Most face-to-face speaking situations don’t afford me the right conditions to express/organise the necessary phrases for elaborating a theoretical point, and so my spoken performance is, more often than not, woeful.

    Interestingly, though — and here’s yet another example of how distinctions betwee speech and writing are contextual rather than absolute — the main exception to this ineptitude is in the teaching context. I don’t mean at all to suggest that I’m particularly competent in teaching but rather that I find that I stammer (as it were) far less in the context of a lecture, and even a tutorial, than in the kind of scenario you’ve described. And this fact is doubly strange for the reason that I never lecture from pre-prepared scripts — even my notes are little more than subject headings, so it’s not as if I’m simply reciting something that’s already been written.

    On the other hand, I think my lack of stammering in teaching contexts is probably owed to my being attentative to the fact that a big part of the process of “learning theory” is simply a matter of becoming habituated with certain forms of expression (i.e. phrases). Consequently, a big part of “teaching theory” is reiterating those forms of expression — which is to say, precisely, reciting what has already been written.

  4. N Pepperell May 24, 2007 at 2:09 pm

    I agree that these points apply to writing generally – I’m sure I was thinking of blogging on the night because it is interactive, and so is more similar to the sort of conversation I was trying to have. My writing on the blog is much looser and more casual than my formal writing, but – particularly on the more theoretical posts – I also spend a lot of time making minor changes before I’ll let the post go live.

    But I have the same experience with teaching – although perhaps not at the beginning of the term, when I at least tend to feel my presentation is quite rough. As some kind of relationship develops with the group, though, I feel much more fluid in the group interaction.

    By preference, I don’t prepare lectures – and, if I’m fluent enough in the material, I may not even prepare talking points (although I’ll often go through an immense process of working through and annotating the texts I’m planning to teach). My favourite style of teaching involves doing nothing but scribing the student discussion for the first part of a session – letting the students lay the material out as they see it, and trying not to intervene in their mode of presentation. Then I’ll come up behind this discussion and weave an impromptu lecture around whatever the students have introduced.

    This approach, though, requires that students actually read and engage with the material – which itself then requires a particular kind of course design. And it doesn’t suit all sorts of materials: sometimes, it’s simply more efficient to lay things out for the students in a systematic way.

    I never did lectures at my previous university (which as an institution was very strongly focussed on discussion and its version of a “Socratic method” as a teaching technique). Here I do them, both because they are common and so there is some level of student expectation that they will occur, but more because I’m often in shared teaching contexts, and pre-written lectures provide some certainty for other staff members (who tend to see my preferred teaching method as very anarchic and “risky” – but, more to the point, who want to know exactly what I’m going to say, in which sessions, so that they can design their own lesson plans around it).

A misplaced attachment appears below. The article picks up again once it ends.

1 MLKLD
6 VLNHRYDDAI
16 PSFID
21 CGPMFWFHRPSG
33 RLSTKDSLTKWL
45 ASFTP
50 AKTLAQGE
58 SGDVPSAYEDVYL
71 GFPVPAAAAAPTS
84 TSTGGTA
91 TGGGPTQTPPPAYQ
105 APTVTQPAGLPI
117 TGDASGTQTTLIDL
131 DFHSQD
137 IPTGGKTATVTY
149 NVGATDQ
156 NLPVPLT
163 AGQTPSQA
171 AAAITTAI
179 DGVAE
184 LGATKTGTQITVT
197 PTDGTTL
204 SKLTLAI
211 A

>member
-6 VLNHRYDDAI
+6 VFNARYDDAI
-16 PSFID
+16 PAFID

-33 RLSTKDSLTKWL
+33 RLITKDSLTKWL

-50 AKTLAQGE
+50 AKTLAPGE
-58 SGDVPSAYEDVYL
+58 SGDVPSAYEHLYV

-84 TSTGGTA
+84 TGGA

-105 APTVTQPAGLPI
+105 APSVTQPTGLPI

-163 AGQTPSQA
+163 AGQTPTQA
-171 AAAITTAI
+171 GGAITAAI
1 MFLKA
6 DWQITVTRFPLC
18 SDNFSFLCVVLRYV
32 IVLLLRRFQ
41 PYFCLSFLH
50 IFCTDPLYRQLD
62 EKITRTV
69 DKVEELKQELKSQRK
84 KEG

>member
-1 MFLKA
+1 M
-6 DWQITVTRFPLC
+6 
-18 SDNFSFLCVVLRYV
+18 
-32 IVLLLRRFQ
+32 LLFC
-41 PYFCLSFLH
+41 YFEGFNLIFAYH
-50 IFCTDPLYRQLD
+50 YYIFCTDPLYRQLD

And there’s an element of wanting to learn how to do pre-written lectures well – to be honest, I’m much more comfortable riffing more spontaneously around the material, but I feel it would be good also to know how to write an engaging pre-written talk. I’ve seen people do this – but haven’t quite gotten there myself… I lose an “edge” when I’m not having to think on the fly, and I haven’t figured out how one compensates for this in a pre-written lecture…

  5. Ryan/Aless May 25, 2007 at 4:12 am

    This happens to me a lot. I suspect, however, that it is because of my “speech impediment” that I am a somewhat skilled writer. Do you think that’s true? That your inadequacy in one medium is compensated by your skill in another?

    This used to bother me a lot, having a speech impediment. Speech being more immediate than writing and us being required to do it in a greater number of settings (since we mostly find ourselves in situations where we have to talk, as compared to the times when we have to write; this is less true now as I am required to write a lot), I felt, well, a little insecure about my communication abilities because of it. That all changed when I encountered Derrida and his deconstruction of the hierarchy of speech over writing. Thank God for theory! :-)

  6. N Pepperell May 25, 2007 at 8:28 am

    Yes, theory serves many functions ;-P

    Discomfort or frustration with one medium can provide incentive to practice in another… Whether that practice develops skill or not is, I suspect, more complicated – I used to know someone who would teach their students “Practice makes permanent” – thus leaving open the possibility that one might not develop skill, because one was practising something… unskillful… ;-) I suspect that my supervisors occasional worry that it is such unskillful practice that occurs on the blog…

    I agree with rob, though, that there is a strangely written element to communicating theoretical concepts – which may also mean that specific kinds of contexts (teaching, conversations that take place after the presentation of some more formal and structured work, an ongoing and cumulative conversational interaction, etc.) may be required to interact effectively. In this sense, at least, our general experience with speaking as such may not do us much good when it comes to figuring out how to talk about theoretical work, as most of the contexts in which we speak don’t expose us to a useful form of communication for expressing theoretical content… Certainly in my own case, I think it’s probably safe to say that I am far more experienced with writing, than with speaking, about theoretical issues…